Geoffrey Cone’s Response To The Recent Feature On Foreign Trusts

There has been recent media coverage in New Zealand about foreign trust which portrays it like some exotic story. However, anyone who knows better understands that there is nothing exotic or exciting about taxes and New Zealand happens to be known for not being a tax haven. For countries that have tax havens, they impose little to no taxes and also have some sort of tax transparency in their governments. New Zealand does not follow this tax transparency procedure. Some believe that New Zealand has some large and secret banking industry. However, they do not.

One way in which New Zealand has proven that they are a leader in tax transparency is in the way that they handle their foreign trusts and the requirements that they place on the trustees of these trusts. All of this is used in assisting foreign governments who might need to request such information. The new rules on these requirements ask that a trustee in New Zealand of any foreign trust has to submit a disclosure form as required by the IRD. The foreign trust holders will also be required to keep detailed financial records for the purpose of taxes as well. These records will need to include details of settlements and distributions, trust liabilities, the trust deed and any assets or money that the trustee receives and spends.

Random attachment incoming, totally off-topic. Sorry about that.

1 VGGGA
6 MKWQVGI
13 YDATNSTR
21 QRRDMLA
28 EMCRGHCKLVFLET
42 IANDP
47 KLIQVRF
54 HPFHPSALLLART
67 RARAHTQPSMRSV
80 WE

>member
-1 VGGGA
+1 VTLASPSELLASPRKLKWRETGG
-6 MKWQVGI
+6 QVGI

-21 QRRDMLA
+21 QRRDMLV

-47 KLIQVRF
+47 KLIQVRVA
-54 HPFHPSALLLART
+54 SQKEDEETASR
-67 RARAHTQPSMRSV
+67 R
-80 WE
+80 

In a majority of countries, the person who settles a trust is required to report the settlement of the funds to their own government for tax purposes. New Zealand has a total of 39 double tax agreements which are used to help reduce the tax implications for cross-border trade and investments. On top of the double tax agreements, New Zealand also has more than 20 additional exchange agreements for tax laws concerning other countries. These are used to help keep tax avoidance and tax evasion cases low. None of these are typical characteristics of tax havens.

New Zealand does not compete with tax havens. Alternately, they interact with other countries’ jurisdictions. Some of these countries include Britain, Singapore and the United States. All of these governments have a more transparent form of tax system and apply similar tax principles for foreign trusts like New Zealand does. Some admit concern over the rules of foreign trusts. However, the concern would be much better directed towards the regulations involving the trusts and making sure the companies of the trusts all follow the same high form of standards.

Geoff Cone is a leading partner for the Cone Marshall law firm. The firm is known for working closely with global advisers and families. Mr. Cone has practiced in the area of commercial litigation law and tax and trust advisory work. He has made appearances in every level of court as leading counsel. The Cone Marshall law firm is the only one in New Zealand to exclusively work in the field of international tax and trust planning. Additionally, they provide their clients with trustee services and trust management through their other affiliated companies.

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